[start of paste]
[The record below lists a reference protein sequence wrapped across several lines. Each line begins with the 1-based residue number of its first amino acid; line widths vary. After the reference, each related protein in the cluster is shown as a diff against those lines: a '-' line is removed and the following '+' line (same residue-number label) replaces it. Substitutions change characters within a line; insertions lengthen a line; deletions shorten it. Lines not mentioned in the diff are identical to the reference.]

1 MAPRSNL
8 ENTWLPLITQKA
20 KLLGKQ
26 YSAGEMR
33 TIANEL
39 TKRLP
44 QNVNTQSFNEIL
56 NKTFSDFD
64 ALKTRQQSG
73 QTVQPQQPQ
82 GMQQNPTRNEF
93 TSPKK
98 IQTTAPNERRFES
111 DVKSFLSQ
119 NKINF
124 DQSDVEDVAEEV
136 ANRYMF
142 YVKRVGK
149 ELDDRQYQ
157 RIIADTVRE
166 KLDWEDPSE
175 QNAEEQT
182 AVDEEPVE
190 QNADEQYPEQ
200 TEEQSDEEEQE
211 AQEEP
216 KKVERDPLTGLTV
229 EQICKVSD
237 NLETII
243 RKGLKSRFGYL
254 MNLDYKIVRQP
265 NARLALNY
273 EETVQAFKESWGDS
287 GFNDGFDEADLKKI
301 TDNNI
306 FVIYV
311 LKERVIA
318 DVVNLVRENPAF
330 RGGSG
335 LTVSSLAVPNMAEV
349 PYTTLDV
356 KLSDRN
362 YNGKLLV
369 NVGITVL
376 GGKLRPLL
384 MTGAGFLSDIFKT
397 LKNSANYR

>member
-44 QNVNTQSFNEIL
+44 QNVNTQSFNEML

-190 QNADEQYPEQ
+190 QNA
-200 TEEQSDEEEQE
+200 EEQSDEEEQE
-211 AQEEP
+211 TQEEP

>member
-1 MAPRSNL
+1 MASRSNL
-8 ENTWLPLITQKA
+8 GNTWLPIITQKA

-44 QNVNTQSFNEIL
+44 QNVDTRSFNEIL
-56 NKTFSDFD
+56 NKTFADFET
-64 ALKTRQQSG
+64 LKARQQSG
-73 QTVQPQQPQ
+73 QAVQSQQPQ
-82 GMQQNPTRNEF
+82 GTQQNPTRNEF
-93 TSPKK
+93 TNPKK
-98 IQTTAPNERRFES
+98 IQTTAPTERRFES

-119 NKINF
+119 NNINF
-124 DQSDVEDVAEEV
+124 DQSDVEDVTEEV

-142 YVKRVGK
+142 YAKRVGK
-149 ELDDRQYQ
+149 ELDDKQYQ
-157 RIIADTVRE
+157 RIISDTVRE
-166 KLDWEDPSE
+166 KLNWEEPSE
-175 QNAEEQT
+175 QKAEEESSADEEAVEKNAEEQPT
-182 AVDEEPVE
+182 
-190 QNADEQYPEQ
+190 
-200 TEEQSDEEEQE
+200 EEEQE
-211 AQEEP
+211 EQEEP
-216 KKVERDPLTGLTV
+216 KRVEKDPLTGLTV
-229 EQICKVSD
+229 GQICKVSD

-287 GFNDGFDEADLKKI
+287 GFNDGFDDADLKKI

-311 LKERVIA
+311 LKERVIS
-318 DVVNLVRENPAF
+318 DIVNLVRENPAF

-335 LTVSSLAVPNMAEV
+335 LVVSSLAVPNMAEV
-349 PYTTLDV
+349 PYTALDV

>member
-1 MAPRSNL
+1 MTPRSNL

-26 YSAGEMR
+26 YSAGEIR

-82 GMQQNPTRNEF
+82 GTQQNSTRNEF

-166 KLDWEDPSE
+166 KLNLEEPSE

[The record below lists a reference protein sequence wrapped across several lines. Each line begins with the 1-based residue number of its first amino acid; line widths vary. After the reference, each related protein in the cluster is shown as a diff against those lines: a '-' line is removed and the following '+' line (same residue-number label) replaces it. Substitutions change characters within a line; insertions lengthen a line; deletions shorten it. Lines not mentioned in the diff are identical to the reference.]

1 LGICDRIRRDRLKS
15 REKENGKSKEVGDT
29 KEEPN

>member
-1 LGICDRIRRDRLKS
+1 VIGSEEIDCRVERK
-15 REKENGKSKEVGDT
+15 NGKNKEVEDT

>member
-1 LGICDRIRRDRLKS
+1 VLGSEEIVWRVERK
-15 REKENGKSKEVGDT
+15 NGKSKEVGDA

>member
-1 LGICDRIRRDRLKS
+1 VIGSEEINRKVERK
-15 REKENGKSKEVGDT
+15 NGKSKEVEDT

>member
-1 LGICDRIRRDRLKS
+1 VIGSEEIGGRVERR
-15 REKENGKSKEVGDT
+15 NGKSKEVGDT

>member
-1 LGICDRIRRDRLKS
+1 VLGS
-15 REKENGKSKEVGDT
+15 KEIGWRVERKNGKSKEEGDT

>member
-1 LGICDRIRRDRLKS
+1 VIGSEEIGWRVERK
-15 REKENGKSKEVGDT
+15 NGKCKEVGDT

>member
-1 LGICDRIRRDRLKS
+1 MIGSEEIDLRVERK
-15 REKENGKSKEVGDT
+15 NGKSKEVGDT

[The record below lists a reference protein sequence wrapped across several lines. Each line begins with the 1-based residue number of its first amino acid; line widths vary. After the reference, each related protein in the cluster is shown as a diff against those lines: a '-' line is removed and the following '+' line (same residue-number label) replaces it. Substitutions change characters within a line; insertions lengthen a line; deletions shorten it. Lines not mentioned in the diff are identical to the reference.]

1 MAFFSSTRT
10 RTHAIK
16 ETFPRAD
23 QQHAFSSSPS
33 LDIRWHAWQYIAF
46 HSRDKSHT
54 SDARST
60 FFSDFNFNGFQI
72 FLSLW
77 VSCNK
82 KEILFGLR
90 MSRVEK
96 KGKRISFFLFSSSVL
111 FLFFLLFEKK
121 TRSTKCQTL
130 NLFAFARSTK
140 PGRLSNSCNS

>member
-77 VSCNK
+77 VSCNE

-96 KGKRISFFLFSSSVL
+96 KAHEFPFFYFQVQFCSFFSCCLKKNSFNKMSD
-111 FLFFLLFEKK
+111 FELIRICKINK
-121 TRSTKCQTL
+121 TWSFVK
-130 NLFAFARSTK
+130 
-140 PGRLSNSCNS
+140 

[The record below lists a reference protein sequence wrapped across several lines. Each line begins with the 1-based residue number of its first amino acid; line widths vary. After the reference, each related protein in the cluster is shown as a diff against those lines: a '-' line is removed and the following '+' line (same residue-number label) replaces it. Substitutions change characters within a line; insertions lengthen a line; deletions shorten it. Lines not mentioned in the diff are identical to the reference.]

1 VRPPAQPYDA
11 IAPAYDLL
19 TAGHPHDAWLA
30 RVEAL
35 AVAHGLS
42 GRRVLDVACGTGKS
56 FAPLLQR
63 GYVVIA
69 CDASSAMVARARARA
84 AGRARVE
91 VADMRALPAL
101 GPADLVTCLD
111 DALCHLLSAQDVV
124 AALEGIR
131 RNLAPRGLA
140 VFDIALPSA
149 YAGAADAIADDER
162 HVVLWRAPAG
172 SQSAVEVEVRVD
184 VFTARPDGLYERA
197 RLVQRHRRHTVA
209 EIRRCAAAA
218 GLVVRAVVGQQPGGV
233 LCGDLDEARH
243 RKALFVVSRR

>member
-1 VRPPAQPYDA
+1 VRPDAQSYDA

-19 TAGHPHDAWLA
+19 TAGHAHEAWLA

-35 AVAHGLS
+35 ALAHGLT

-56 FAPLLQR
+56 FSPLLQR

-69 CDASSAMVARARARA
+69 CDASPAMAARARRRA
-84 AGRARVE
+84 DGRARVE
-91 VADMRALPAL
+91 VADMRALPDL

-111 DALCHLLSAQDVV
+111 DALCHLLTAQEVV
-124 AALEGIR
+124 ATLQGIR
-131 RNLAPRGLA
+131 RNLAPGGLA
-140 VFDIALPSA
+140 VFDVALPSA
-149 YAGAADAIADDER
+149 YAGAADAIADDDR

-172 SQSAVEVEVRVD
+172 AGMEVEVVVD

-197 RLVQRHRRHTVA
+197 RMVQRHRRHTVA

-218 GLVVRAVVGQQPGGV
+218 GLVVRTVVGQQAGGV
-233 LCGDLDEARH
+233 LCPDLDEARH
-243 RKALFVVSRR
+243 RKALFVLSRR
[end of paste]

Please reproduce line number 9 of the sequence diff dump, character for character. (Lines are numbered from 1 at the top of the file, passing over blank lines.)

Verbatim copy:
56 NKTFSDFD